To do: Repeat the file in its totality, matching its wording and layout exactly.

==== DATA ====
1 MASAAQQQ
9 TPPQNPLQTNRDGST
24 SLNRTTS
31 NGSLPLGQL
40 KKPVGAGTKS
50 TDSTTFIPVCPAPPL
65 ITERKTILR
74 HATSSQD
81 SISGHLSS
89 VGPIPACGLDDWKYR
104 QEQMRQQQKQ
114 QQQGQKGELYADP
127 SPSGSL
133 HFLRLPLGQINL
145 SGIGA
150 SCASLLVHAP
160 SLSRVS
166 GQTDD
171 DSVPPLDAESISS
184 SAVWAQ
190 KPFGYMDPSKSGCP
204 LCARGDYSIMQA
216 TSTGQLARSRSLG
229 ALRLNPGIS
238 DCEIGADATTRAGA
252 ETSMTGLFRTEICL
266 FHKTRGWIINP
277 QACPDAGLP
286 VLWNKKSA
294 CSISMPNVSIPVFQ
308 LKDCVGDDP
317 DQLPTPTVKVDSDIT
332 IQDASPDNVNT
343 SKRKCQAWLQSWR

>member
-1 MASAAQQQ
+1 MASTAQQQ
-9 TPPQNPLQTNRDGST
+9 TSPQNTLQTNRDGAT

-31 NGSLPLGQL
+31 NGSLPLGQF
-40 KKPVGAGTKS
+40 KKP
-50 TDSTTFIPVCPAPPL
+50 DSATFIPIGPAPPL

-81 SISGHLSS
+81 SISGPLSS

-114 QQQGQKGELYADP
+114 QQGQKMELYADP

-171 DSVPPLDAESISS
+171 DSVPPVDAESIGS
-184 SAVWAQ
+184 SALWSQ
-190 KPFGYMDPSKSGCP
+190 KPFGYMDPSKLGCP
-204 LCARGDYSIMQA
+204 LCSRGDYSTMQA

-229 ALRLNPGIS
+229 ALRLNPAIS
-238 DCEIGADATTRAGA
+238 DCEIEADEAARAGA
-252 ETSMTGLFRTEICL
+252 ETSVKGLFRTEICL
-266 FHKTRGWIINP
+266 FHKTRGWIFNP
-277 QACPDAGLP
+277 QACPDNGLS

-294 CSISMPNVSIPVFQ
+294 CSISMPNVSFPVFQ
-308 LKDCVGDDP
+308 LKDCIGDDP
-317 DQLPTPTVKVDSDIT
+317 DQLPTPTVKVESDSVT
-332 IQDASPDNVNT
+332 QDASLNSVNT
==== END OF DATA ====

1 MASAAQQQ
9 TPPQNPLQTNRDGST
24 SLNRTTS
31 NGSLPLGQL
40 KKPVGAGTKS
50 TDSTTFIPVCPAPPL
65 ITERKTILR
74 HATSSQD
81 SISGHLSS
89 VGPIPACGLDDWKYR
104 QEQMRQQQKQ
114 QQQGQKGELYADP
127 SPSGSL
133 HFLRLPLGQINL
145 SGIGA
150 SCASLLVHAP
160 SLSRVS
166 GQTDD
171 DSVPPLDAESISS
184 SAVWAQ
190 KPFGYMDPSKSGCP
204 LCARGDYSIMQA
216 TSTGQLARSRSLG
229 ALRLNPGIS
238 DCEIGADATTRAGA
252 ETSMTGLFRTEICL
266 FHKTRGWIINP
277 QACPDAGLP
286 VLWNKKSA
294 CSISMPNVSIPVFQ
308 LKDCVGDDP
317 DQLPTPTVKVDSDIT
332 IQDASPDNVNT
343 SKRKCQAWLQSWR

>member
-1 MASAAQQQ
+1 MASTAQQQ
-9 TPPQNPLQTNRDGST
+9 TSPQNTLQTNRDGAT

-31 NGSLPLGQL
+31 NGSLPLGQF
-40 KKPVGAGTKS
+40 KKP
-50 TDSTTFIPVCPAPPL
+50 DSATFIPIGPAPPL

-81 SISGHLSS
+81 SISGPLSS

-114 QQQGQKGELYADP
+114 QQGQKMELYADP

-171 DSVPPLDAESISS
+171 DSVPPVDAESIGS
-184 SAVWAQ
+184 SALWSQ
-190 KPFGYMDPSKSGCP
+190 KPFGYMDPSKLGCP
-204 LCARGDYSIMQA
+204 LCSRGDYSTMQA

-229 ALRLNPGIS
+229 ALRLNPAIS
-238 DCEIGADATTRAGA
+238 DCEIEADEAARAGA
-252 ETSMTGLFRTEICL
+252 ETSVKGLFRTEICL
-266 FHKTRGWIINP
+266 FHKTRGWIFNP
-277 QACPDAGLP
+277 QACPDNGLS

-294 CSISMPNVSIPVFQ
+294 CSISMPNVSFPVFQ
-308 LKDCVGDDP
+308 LKDCIGDDP
-317 DQLPTPTVKVDSDIT
+317 DQLPTPTVKVESDSVT
-332 IQDASPDNVNT
+332 QDASLNSVNT